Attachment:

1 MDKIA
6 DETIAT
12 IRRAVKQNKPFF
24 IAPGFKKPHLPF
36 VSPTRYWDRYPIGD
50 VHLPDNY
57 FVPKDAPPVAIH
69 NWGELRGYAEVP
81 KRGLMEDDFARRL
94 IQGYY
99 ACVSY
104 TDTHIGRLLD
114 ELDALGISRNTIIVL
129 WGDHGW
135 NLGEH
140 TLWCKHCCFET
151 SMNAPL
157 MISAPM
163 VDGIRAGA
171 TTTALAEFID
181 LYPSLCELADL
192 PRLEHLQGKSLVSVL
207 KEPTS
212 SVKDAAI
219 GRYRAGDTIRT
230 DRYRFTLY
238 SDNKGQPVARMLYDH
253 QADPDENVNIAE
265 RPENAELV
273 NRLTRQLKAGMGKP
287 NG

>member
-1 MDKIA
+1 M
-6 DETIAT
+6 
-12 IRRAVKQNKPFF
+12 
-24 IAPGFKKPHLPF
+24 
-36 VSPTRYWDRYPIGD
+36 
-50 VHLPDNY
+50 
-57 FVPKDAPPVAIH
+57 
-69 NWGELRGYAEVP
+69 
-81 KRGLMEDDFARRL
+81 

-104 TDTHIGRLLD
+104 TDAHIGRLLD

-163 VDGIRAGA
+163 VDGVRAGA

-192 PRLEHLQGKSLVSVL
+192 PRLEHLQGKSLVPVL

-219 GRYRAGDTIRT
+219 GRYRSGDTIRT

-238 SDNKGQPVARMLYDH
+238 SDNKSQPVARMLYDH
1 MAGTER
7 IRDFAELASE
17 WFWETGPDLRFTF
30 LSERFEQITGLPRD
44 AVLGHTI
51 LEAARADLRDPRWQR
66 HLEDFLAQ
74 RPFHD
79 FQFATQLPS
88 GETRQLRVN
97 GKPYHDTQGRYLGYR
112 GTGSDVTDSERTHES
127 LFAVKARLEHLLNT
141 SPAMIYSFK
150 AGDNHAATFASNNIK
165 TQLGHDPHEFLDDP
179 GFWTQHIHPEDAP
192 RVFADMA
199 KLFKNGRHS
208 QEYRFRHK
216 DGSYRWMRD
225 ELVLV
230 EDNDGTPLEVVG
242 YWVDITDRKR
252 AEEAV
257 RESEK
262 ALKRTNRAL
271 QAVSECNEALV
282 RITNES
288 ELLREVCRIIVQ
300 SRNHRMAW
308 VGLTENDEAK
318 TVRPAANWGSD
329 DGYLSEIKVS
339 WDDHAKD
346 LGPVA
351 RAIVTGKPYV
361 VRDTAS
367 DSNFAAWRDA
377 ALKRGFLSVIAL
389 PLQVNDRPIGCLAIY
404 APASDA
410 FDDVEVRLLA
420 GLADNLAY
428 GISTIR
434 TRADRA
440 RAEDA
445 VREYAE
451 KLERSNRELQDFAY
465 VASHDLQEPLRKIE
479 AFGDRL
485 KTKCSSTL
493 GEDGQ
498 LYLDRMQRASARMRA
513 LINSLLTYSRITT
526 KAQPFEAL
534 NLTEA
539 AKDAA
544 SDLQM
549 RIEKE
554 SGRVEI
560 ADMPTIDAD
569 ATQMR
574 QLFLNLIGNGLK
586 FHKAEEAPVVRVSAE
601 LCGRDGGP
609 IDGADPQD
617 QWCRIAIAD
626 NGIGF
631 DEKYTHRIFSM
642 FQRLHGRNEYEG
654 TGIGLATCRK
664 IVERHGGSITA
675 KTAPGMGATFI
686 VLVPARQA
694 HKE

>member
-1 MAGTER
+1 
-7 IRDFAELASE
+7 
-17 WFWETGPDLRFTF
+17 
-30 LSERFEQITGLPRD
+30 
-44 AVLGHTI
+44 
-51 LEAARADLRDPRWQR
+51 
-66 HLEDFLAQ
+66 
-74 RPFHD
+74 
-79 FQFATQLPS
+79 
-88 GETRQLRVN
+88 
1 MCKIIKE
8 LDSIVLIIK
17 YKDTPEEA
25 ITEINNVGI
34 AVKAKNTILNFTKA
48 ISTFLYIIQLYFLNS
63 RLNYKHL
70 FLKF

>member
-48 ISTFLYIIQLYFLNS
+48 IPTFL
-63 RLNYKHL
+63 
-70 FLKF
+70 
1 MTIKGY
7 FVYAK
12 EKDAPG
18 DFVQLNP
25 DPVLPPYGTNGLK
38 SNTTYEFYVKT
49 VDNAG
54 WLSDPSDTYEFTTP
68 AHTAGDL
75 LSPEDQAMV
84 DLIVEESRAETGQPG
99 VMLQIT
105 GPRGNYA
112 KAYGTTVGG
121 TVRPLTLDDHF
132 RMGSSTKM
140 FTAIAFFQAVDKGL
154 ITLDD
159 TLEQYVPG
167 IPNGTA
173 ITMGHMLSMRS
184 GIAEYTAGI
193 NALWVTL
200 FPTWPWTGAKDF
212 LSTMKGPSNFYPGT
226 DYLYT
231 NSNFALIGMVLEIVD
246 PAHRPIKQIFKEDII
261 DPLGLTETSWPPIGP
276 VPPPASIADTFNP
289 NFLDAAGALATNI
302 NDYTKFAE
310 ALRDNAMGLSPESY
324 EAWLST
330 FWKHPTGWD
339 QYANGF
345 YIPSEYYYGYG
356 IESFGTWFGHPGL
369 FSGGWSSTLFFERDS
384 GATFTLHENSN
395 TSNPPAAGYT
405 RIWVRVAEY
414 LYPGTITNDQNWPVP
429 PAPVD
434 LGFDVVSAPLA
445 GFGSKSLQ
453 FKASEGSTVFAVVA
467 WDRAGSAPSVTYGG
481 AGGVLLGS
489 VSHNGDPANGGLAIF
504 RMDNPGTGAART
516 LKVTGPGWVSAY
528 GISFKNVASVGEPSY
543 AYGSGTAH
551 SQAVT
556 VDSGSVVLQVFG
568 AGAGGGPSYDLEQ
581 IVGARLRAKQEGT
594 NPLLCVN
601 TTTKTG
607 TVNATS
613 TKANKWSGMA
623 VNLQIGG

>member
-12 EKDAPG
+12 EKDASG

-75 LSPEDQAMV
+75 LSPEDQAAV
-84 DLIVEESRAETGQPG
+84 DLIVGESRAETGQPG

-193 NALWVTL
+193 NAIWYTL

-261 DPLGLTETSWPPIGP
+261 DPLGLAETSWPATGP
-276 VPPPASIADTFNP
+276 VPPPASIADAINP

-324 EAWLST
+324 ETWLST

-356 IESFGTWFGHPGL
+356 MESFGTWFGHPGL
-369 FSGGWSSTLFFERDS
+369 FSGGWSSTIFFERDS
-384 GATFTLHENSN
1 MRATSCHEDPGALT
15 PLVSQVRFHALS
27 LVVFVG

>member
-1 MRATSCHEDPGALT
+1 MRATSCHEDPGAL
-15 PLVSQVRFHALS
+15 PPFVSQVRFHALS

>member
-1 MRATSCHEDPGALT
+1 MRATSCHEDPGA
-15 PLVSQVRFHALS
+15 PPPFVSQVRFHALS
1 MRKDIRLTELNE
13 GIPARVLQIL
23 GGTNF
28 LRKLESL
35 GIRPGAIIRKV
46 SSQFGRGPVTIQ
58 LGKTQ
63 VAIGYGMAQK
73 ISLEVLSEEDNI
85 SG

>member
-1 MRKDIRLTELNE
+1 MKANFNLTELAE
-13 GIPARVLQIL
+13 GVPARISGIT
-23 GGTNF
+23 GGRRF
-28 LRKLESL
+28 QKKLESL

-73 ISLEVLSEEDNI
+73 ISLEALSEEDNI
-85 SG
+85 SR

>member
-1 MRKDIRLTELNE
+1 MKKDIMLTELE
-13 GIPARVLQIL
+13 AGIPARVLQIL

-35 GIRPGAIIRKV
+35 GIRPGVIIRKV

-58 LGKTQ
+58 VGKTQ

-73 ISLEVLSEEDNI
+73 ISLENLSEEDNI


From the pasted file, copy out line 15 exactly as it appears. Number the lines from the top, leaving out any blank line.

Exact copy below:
135 NLGEH